The time you spend together preparing your meals and at the dinner table are great opportunities to teach your children new skills. Dinner conversations help your children to increase their vocabulary and become more proficient at speaking and understanding the languages you speak. If you can, try and spend some time speaking in your family’s second language to sneak in some extra practice at home. If your kids help you with the cooking, then you will also be teaching them how to become more self-sufficient. Being able to make your own meals is a huge step in that direction.
Cooking at home saves a lot of money. You can feed your entire family very well for the price of just 1 person’s meal at a restaurant. So cook at home and save up for a family holiday or outing instead.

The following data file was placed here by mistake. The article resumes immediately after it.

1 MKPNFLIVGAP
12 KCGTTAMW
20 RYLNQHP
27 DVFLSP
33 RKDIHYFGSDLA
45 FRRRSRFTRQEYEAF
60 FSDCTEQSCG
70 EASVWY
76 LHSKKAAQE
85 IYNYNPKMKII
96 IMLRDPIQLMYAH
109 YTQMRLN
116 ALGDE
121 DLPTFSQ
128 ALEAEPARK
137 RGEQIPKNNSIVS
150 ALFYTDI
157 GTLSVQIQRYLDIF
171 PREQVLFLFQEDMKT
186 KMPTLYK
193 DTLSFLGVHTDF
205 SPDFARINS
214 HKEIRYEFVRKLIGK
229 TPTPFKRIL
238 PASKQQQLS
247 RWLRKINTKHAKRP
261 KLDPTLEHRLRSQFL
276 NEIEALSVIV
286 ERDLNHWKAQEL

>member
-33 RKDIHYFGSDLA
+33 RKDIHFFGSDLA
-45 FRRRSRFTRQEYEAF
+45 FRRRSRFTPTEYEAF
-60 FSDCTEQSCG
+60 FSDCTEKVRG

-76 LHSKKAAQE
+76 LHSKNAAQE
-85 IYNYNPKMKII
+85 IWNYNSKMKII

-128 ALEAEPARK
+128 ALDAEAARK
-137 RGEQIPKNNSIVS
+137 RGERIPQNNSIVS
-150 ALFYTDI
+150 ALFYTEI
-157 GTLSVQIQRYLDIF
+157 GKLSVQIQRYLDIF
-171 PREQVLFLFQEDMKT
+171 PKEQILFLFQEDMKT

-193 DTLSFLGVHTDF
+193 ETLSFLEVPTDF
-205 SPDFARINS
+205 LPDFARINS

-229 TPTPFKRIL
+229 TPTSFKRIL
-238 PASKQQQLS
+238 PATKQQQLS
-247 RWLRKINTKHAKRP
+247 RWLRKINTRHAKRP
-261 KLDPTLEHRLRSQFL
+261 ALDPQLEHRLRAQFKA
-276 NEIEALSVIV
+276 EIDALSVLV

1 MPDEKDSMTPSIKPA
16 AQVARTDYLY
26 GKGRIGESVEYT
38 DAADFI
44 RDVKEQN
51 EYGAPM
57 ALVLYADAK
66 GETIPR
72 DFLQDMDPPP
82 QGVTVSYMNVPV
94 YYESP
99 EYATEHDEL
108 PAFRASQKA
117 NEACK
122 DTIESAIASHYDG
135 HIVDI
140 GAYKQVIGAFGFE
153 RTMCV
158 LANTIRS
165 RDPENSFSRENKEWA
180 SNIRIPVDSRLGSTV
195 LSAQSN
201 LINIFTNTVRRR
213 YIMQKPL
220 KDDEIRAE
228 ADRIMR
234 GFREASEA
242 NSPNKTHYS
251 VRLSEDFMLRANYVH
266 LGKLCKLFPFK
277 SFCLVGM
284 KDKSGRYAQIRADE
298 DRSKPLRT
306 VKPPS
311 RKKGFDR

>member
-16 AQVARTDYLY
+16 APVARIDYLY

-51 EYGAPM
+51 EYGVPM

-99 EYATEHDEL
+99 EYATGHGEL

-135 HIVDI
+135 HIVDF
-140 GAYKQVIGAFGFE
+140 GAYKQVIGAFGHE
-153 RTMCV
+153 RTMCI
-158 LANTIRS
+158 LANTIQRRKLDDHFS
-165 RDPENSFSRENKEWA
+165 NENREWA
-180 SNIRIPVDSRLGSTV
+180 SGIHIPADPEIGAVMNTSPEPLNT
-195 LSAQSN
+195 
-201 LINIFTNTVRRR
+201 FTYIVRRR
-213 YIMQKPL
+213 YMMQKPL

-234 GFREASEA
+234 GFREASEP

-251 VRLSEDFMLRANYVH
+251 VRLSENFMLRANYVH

If you eat out all the time, you’ll start noticing that you always seem to be eating the same meals. Restaurants, food centres and coffee shops tend to stick to a narrow set of foods which are popular and sell well.
Cooking and eating at home allows you to try out new recipes, ingredients and cooking techniques, all of which lead to more interesting meals and a more balanced diet.
Tags: Family Bonding /Health Matters /Work-Life Harmony
Just 10 years old in 2017, Alan Fong is one of the youngest licensed buskers taking on the streets of Singapore. Esplanade had a chat with this young singer to find out more about his craft and love for performing.
Meet 4 Singaporean grandparents as they share what it means to be a grandparent, their favourite memories and their hopes for the future of their grandchildren.
My Family Weekend 2018 saw a record of more than 250 employers adopting family-friendly workplace options on 31 August, of which more than 40% were SMEs.